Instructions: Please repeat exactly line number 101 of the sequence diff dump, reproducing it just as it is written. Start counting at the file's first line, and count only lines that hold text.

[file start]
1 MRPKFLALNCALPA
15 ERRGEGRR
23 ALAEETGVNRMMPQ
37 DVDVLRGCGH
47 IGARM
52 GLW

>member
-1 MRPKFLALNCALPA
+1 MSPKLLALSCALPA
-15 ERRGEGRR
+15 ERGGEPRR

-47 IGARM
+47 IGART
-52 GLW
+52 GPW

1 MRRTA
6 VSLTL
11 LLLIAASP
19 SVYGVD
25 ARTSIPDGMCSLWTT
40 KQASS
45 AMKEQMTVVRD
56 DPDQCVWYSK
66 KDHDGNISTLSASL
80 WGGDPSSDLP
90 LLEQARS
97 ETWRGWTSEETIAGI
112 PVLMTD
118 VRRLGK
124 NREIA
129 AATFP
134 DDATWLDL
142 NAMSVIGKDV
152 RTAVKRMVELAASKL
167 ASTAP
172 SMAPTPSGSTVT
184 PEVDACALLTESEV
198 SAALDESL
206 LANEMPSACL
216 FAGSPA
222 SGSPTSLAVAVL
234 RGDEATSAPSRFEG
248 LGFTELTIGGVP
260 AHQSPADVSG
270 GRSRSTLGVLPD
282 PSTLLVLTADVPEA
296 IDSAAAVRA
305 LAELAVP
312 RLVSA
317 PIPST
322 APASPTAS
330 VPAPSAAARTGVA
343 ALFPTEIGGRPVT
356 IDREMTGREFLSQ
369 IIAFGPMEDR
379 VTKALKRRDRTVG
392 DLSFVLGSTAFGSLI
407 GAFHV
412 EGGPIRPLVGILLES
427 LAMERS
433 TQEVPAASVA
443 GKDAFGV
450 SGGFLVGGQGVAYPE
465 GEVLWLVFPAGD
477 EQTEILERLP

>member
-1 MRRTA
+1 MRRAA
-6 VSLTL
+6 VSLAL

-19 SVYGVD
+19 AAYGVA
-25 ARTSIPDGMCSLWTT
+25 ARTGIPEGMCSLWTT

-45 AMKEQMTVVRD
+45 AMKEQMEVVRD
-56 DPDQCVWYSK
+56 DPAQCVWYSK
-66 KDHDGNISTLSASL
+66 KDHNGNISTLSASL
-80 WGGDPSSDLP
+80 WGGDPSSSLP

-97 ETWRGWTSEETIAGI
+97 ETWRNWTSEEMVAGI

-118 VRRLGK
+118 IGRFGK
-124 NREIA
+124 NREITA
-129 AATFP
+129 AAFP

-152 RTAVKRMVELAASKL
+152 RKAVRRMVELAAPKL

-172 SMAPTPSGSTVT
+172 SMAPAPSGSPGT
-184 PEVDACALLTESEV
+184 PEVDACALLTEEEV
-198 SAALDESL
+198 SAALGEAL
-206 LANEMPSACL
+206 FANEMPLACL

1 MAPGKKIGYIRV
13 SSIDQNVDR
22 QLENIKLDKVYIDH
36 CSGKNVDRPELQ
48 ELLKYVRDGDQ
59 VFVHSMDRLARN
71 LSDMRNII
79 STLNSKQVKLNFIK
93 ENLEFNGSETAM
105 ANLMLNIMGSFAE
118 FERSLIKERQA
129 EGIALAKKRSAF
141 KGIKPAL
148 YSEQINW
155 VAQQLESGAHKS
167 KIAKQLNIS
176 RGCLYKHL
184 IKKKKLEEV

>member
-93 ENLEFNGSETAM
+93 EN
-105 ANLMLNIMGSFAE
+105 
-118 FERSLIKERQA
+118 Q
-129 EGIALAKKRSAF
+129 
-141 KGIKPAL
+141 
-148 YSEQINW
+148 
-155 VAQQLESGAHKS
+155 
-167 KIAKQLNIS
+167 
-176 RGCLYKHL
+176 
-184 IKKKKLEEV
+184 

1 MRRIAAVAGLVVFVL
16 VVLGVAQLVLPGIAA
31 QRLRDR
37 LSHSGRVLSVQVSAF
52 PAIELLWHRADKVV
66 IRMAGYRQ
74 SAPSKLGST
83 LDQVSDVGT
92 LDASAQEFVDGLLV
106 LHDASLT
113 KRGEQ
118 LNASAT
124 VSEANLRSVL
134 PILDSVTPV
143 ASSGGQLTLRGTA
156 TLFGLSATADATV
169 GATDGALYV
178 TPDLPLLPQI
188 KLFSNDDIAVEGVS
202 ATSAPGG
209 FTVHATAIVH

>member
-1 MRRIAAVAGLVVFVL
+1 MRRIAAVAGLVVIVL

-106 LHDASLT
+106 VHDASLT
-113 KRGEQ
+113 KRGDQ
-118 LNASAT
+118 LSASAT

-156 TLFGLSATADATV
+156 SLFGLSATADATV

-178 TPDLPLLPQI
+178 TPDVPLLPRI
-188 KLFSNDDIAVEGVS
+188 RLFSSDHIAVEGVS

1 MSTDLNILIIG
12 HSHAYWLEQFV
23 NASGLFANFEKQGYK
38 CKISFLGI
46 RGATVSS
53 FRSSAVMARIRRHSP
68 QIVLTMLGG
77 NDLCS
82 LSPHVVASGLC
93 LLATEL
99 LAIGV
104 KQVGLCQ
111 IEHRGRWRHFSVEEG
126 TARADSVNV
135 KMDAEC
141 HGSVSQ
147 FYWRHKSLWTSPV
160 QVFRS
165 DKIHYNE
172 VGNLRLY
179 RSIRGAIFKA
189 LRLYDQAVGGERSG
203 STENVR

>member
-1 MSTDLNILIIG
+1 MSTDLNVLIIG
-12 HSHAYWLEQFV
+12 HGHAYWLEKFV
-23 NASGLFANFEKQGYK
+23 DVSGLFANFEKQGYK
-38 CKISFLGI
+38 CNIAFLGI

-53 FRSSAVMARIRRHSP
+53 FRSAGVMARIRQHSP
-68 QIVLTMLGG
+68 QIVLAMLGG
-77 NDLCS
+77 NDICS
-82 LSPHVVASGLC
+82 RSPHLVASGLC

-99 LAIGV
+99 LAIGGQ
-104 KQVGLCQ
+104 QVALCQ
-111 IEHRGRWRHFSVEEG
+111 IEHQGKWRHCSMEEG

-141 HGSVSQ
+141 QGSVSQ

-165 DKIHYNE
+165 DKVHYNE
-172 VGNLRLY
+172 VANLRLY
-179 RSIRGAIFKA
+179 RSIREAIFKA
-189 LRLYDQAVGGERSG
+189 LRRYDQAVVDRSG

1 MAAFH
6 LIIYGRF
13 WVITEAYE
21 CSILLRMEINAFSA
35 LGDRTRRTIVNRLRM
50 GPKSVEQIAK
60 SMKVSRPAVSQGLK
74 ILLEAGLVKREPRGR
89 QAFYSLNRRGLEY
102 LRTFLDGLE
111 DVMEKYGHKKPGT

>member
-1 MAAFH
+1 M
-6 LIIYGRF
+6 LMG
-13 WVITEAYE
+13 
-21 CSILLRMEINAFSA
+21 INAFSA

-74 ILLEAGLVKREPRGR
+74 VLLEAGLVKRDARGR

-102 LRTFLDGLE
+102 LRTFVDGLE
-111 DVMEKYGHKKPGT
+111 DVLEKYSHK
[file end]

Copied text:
1 MAPGKKIGYIRV